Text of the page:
It’s a 290-mile drive from Salt Lake City to Monticello, the seat of San Juan County in Utah’s southeast corner, and the rain followed our car the whole way. As clouds threatened another downpour, we joined the dozens of people converging on the San Juan County Courthouse to attend the May 21 County Commission meeting.
Once inside, Leah Farrell, the ACLU of Utah’s senior staff attorney and I sat down as the room filled with more than 40 people. Why such keen interest in the governance of San Juan County? The reasons, as everyone in the room knew, were power and politics.
Last November, San Juan County voters elected two Native Americans, Kenneth Maryboy and Willie Grayeyes, to the three-person County Commission. This result gave the county’s majority indigenous population a majority on the commission for the first time. But not everyone welcomed this milestone, or the court-ordered redistricting plan that led to it. After the new commission was seated in January, the monthly commission meetings became acrimonious, with heated exchanges between the commissioners, county staffers and residents.
But this May meeting was different. Commissioner Maryboy called the meeting to order and the commissioners and the staff marched through the agenda. They passed resolutions, listened to public comments and ratified bylaws. The meeting’s calmer tone suggested a growing realization that San Juan County governance would now be different. For example, the commission had recently pledged to live-stream all meetings, and hold future meetings outside Monticello, including at sites on the Navajo Nation, which occurred on July 2.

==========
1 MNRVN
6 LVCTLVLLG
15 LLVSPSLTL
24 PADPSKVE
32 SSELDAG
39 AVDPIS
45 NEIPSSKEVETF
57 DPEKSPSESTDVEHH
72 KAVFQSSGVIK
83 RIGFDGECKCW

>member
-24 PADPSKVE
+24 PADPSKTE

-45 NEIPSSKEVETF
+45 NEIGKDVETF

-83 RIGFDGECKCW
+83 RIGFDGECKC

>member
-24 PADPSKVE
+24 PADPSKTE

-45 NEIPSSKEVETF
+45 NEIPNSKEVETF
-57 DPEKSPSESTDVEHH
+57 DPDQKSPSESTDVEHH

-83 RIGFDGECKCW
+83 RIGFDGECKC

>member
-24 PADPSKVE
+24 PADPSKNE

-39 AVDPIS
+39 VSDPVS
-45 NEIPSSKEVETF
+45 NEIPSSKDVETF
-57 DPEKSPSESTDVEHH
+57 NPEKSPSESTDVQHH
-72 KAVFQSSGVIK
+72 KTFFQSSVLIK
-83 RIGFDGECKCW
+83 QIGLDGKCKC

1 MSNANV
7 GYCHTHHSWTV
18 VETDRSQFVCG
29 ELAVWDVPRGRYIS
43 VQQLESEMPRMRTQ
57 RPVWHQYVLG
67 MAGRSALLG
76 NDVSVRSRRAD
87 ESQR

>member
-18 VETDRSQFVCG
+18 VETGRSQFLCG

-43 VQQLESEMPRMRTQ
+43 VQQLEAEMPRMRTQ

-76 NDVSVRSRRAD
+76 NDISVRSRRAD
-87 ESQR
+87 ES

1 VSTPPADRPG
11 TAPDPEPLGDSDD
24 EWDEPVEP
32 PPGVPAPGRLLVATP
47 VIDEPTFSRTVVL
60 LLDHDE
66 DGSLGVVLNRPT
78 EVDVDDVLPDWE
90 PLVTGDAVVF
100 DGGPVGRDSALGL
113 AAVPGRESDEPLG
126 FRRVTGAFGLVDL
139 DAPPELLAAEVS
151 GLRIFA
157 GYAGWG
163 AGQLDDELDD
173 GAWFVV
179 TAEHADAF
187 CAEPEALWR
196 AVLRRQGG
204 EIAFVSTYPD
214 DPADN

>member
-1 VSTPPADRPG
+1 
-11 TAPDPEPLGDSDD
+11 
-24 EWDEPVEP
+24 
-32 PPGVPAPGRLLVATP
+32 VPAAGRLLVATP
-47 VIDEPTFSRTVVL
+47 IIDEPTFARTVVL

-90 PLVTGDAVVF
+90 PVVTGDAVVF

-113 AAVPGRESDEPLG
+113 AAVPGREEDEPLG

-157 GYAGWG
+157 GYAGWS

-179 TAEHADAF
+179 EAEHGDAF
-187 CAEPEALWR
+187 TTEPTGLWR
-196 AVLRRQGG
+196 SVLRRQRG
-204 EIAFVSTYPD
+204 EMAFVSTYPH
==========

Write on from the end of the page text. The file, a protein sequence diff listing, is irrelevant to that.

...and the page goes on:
Our May visit to San Juan County was our fourth trip in 10 months. The ACLU of Utah became involved in the county in 2014 when commissioners switched to a mail-only voting system and closed all but one in-person voting location. We informed county officials that these changes would negatively impact Navajo voters, many of whom lack mail service, speak only Navajo, or live hundreds of miles from the county seat. When officials didn’t change course, we sued in 2016 on the grounds that a mail-only voting system violated the federal Voting Rights Act.
As our lawsuit advanced, we learned that voting discrimination against Native Americans permeates San Juan County’s history. For example, in 1972, two Navajo residents filed to be candidates for the commission but were disqualified because the county clerk knowingly failed to inform them of the requirements. Throughout the 1980s and 1990s, successive clerks purged Navajo voters using arbitrary justifications often overturned by state election officials. In 2012, a commissioner reportedly said that Native Americans should have no voice in public lands management. And last year, a federal court reversed the county’s decision to disqualify Greyeyes from the ballot and even bar him from voting in Utah, finding that the process for doing so was invalid. Without changes, it seems that generation-spanning challenges to equal participation by Native Americans in the county’s electoral process will continue.
Fortunately, the new leadership and focus of the commission indicates that change can happen. In addition, the ACLU of Utah reached a positive settlement with the county in early 2018 to resolve our mail-in ballot lawsuit. County officials must now provide in-person voter assistance and Navajo language translation services at voting locations before every election, maintain polling places on the Navajo Nation for Election Day voting, and ensure interpretation of election materials in the Navajo language.
While monitoring the settlement agreement, the ACLU of Utah confirmed that last November’s election was greatly improved on the Navajo Nation compared to prior elections, when lack of electricity, air conditioning and a ballot shortage caused disruptions. But we also noted several areas needing more attention, including better training for poll workers, consistent interpretation, education about voter IDs, and ballot security.
The ACLU of Utah is committed to ensuring Native American residents of San Juan County — and all Utahns — are treated equally in elections. We will continue working with allies and local leaders such as the Navajo National Human Rights Commission and the Rural Utah Project to protect the fundamental right to vote and participate in our democracy. While change can be hard, all governments are stronger and more effective when they fairly represent the electorate.
Rachel Appel is the community outreach fellow for the ACLU of Utah.